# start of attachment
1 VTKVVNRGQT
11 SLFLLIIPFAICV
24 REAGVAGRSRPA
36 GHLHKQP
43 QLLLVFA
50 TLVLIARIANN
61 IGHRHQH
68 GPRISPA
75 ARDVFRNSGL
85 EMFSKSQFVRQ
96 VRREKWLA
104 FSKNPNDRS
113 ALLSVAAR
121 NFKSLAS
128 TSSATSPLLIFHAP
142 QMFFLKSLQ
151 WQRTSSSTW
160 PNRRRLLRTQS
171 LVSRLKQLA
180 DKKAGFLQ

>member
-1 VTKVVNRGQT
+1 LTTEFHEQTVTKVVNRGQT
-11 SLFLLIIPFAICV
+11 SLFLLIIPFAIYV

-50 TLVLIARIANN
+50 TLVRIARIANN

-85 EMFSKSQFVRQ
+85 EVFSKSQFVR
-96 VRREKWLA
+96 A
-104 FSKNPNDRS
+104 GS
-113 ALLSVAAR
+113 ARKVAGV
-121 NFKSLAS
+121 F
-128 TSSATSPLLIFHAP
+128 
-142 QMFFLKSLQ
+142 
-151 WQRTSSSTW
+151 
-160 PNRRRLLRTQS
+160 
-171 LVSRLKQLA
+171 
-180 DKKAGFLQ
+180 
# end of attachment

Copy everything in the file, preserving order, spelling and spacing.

1 VTKVVNRGQT
11 SLFLLIIPFAICV
24 REAGVAGRSRPA
36 GHLHKQP
43 QLLLVFA
50 TLVLIARIANN
61 IGHRHQH
68 GPRISPA
75 ARDVFRNSGL
85 EMFSKSQFVRQ
96 VRREKWLA
104 FSKNPNDRS
113 ALLSVAAR
121 NFKSLAS
128 TSSATSPLLIFHAP
142 QMFFLKSLQ
151 WQRTSSSTW
160 PNRRRLLRTQS
171 LVSRLKQLA
180 DKKAGFLQ

>member
-1 VTKVVNRGQT
+1 LTTEFHEQTVTKVVNRGQT
-11 SLFLLIIPFAICV
+11 SLFLLIIPFAIYV

-50 TLVLIARIANN
+50 TLVRIARIANN

-85 EMFSKSQFVRQ
+85 EVFSKSQFVR
-96 VRREKWLA
+96 A
-104 FSKNPNDRS
+104 GS
-113 ALLSVAAR
+113 ARKVAGV
-121 NFKSLAS
+121 F
-128 TSSATSPLLIFHAP
+128 
-142 QMFFLKSLQ
+142 
-151 WQRTSSSTW
+151 
-160 PNRRRLLRTQS
+160 
-171 LVSRLKQLA
+171 
-180 DKKAGFLQ
+180 